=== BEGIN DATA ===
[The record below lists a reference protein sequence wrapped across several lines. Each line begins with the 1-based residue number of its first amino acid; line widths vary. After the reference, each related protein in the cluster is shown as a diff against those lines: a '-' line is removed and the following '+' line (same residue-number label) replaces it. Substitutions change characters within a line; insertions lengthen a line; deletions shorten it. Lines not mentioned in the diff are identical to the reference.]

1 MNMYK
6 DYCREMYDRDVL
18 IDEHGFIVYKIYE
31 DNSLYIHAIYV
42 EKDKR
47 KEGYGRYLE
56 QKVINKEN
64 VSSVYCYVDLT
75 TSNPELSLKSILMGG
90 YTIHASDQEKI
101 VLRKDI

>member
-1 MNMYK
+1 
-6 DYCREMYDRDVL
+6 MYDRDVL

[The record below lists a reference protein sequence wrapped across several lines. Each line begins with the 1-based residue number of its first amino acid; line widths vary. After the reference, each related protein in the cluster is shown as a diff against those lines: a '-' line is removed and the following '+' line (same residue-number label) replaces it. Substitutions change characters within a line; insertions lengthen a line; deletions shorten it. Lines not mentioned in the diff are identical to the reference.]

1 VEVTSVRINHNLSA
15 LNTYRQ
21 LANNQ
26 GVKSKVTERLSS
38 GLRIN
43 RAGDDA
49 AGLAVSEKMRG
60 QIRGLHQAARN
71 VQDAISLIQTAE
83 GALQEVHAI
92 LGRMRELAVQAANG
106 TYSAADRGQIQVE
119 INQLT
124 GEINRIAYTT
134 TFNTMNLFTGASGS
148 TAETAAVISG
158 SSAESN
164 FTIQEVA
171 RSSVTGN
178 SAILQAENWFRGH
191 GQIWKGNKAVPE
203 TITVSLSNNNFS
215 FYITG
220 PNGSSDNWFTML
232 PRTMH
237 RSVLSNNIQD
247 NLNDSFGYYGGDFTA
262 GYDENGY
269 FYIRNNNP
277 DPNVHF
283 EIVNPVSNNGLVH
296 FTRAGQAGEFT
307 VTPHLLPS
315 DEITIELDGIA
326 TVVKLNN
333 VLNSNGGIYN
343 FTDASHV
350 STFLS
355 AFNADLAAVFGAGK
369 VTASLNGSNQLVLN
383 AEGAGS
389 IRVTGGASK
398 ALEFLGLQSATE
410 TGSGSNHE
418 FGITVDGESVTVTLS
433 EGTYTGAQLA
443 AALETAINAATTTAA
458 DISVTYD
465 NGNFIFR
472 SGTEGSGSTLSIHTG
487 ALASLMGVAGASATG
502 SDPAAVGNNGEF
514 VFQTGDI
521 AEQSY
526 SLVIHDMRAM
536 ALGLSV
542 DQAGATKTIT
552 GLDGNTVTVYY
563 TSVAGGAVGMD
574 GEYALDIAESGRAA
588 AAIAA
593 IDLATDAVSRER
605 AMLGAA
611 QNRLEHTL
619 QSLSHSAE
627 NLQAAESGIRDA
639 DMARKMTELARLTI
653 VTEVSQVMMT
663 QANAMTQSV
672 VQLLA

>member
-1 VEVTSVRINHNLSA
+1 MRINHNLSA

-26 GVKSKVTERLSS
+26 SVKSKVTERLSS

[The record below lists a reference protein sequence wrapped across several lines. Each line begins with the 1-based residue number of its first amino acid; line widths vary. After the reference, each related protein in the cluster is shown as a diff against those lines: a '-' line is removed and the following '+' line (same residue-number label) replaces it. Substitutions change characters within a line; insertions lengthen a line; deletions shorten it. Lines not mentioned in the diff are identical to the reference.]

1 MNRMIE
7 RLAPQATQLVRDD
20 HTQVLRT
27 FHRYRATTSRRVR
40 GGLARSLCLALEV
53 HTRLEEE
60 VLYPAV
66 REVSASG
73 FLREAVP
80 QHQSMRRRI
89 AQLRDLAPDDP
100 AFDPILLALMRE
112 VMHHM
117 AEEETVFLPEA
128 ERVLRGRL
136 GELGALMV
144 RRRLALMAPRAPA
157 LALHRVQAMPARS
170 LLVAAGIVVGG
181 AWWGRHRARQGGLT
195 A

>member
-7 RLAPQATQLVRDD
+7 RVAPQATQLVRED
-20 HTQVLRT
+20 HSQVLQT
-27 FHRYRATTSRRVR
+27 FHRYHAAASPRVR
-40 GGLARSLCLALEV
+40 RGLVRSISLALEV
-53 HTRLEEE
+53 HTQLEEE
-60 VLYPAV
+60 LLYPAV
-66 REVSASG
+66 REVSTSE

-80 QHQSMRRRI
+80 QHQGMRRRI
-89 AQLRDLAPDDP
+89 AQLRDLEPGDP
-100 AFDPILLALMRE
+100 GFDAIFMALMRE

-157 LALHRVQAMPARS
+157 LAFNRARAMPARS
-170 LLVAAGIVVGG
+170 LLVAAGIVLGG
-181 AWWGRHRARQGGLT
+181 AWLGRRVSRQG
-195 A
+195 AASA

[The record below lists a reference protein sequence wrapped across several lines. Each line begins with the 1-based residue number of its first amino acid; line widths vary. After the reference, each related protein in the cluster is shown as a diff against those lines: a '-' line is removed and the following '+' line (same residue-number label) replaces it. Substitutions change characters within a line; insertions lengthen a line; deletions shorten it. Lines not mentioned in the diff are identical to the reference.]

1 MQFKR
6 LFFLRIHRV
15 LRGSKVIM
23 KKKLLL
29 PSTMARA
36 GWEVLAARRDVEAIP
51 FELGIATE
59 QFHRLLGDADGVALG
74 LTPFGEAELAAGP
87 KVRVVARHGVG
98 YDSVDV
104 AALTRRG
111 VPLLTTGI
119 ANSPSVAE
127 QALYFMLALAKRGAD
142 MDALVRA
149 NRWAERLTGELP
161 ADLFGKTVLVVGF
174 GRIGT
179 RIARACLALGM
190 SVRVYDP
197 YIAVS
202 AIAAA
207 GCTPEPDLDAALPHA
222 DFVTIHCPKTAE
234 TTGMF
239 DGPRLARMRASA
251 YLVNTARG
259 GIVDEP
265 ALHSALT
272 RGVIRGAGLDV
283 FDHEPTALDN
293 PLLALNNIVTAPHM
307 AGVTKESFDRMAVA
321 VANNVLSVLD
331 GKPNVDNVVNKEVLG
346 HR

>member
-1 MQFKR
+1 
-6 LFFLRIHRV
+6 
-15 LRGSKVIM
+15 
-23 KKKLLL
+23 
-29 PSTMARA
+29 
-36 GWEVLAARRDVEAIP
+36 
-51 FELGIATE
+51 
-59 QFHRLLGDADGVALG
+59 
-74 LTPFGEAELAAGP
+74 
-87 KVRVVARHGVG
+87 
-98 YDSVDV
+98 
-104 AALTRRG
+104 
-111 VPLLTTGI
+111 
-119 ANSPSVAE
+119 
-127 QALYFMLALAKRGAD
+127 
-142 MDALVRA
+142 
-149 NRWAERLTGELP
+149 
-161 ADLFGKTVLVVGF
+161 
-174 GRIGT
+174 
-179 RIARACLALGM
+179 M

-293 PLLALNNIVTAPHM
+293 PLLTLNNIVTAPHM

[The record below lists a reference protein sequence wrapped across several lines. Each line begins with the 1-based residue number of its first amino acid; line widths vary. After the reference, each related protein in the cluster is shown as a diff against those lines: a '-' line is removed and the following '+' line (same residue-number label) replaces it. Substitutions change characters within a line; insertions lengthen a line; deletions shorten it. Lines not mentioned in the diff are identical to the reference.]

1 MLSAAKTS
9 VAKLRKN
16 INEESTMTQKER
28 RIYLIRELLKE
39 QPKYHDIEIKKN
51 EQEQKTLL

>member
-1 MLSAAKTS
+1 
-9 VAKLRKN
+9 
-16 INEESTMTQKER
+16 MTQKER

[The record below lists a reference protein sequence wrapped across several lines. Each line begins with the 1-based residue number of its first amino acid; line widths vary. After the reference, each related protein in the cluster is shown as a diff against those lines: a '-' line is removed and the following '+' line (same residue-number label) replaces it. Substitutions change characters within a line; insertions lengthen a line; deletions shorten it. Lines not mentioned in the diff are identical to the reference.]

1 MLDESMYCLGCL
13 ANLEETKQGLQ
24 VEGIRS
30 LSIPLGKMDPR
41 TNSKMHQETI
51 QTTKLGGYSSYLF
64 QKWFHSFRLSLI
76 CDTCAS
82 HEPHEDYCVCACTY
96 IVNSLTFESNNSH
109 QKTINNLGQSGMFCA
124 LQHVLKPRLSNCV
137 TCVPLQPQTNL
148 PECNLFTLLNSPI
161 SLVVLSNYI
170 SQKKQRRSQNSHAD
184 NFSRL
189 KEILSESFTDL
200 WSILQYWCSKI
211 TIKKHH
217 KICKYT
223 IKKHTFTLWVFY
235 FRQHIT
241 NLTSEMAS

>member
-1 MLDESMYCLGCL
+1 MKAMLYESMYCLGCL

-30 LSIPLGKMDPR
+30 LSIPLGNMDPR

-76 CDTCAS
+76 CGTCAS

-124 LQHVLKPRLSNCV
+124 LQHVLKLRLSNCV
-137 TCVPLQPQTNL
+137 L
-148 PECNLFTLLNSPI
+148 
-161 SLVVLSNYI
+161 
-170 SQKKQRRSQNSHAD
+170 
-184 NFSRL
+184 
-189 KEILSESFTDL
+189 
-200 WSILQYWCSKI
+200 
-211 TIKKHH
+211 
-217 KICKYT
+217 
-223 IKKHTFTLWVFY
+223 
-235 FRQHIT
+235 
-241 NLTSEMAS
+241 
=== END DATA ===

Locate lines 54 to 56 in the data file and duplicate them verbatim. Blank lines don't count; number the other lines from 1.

333 VLNSNGGIYN
343 FTDASHV
350 STFLS